Publicatie datum

Hospital Quality Systems - working mechanisms unraveled.

Schoten, S. van, Groenewegen, P., Wagner, C. Hospital Quality Systems - working mechanisms unraveled.: , 2015. 35 p. Abstract. In abstract book. EHMA annual conference 2015 'Evidence-based management: better decisions, better healthcare' 15-17 june 2015, Breda.

Quality systems were implemented in healthcare institutions to assure and improve the quality of care. Despite the fact that all Dutch hospitals have implemented a quality system, incidents persist to surface. How could this be explained? The current research was set out to gain thorough insights in the working mechanisms underlying the structure-process-outcome relationships of quality improvement within hospital quality systems and to understand the conditions under which a quality system lead to higher quality of care. The main research question of this research was: ‘What are working mechanisms of hospital quality systems that lead to high quality of care?'

This research was based on a combination of several research methods. Quantitative as well as qualitative data were used to address the research question. We have used triangulation of data sources such as longitudinal survey data on quality systems in hospitals between 1995 and 2011, data of the evaluation of a national Patient Safety Program, two measurements with a questionnaire that maps elements of organizational process control, observations of compliance with a surgical checklist and interview data on the attitudes of healthcare professionals towards quality protocols. Data were measured at the structure, process and outcome level in order to get insight in all the levels that are involved in quality improvement. Advanced multilevel statistical techniques were used to analyze the results.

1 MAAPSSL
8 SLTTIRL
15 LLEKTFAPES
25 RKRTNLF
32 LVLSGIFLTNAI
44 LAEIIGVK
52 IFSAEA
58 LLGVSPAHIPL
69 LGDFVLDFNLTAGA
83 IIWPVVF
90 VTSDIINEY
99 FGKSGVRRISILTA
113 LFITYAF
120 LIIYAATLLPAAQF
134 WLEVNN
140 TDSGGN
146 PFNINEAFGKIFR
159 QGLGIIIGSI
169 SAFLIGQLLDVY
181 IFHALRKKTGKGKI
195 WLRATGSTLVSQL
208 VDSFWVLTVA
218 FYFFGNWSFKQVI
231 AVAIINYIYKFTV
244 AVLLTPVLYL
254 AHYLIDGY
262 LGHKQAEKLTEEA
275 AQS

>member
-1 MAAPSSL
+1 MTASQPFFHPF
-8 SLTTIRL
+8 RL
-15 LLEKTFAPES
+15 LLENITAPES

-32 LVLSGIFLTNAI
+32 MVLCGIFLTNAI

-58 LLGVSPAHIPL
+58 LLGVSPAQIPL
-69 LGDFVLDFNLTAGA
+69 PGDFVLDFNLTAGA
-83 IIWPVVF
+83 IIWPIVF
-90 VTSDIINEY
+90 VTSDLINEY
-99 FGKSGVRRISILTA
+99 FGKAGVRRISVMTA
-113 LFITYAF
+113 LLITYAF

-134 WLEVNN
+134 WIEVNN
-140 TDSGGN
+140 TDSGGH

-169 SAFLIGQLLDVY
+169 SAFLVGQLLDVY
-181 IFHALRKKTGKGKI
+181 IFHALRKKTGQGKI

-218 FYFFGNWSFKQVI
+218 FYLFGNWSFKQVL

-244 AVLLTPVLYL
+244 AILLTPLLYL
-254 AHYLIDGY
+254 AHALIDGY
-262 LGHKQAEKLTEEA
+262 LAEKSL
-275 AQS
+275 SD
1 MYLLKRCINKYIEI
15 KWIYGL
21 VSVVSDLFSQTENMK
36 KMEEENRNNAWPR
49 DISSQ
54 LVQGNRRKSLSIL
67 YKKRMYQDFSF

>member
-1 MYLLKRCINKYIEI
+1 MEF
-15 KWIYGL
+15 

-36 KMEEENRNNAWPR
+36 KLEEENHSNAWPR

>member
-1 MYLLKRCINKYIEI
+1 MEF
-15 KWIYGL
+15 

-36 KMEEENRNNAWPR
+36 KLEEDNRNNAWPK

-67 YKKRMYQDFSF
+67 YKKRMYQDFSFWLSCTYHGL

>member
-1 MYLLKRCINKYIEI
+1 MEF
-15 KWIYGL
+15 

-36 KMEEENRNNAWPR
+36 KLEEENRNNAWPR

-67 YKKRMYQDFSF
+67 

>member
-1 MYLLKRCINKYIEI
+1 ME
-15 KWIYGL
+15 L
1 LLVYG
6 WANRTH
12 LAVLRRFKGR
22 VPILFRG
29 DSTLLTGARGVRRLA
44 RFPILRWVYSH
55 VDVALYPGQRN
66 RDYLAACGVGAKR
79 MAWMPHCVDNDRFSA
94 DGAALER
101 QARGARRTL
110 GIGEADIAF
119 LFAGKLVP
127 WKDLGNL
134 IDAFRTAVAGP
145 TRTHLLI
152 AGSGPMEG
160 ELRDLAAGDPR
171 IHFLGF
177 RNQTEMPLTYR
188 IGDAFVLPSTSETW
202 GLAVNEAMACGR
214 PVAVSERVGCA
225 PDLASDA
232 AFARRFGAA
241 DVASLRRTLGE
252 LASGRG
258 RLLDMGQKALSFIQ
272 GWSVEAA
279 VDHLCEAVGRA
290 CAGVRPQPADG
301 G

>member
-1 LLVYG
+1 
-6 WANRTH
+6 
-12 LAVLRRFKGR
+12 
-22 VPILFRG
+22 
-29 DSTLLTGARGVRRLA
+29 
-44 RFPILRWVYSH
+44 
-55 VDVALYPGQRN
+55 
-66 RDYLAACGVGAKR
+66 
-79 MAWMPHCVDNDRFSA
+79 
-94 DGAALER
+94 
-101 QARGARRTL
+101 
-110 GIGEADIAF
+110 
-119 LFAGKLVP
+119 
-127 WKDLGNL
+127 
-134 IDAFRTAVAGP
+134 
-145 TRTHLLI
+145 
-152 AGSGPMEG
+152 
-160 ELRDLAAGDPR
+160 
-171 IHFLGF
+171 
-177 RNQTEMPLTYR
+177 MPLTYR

Results of this research showed that 45% of Dutch hospitals reached a stage of development of their quality system in which all the elements of a quality system are in place and this is used for continuous improvement. Results showed that a higher stage of development of a quality system is related to higher perceived organizational outcomes and that the outcomes are used to improve the quality system. A higher stage of development of a quality system was not associated with higher scores on process indicators measured at the hospital department level. Analysis of risk assesment at department level showed large differences between hospital departments on the perceived risks in several organizational domains. Especially in the domain ‘procedures', and a further investigation of attitudes of healthcare professionals towards procedures showed low compliance, general acceptance of deviations and a wide variety of strategies to communicate about deviations.

The results of this research show the complexity of the relation between hospital quality systems and high quality of care. In order to obtain the desired high quality of care and a cycle of continuous improvement, hospitals will need to use the data and results from the system to improve their quality system as well as their processes. It is not only important to focus on the effect of the quality system on the organizational outcomes but also to focus on the effect of the system on the processes. When processes are being neglected in quality improvement, it is unlikely that the effects of the quality system will reach its intended effects: improvement of the quality of patient care. A key aspect is to keep healthcare professionals involved in quality improvement, only with their committment to quality and valuable input to quality improvement can the quality system function optimally.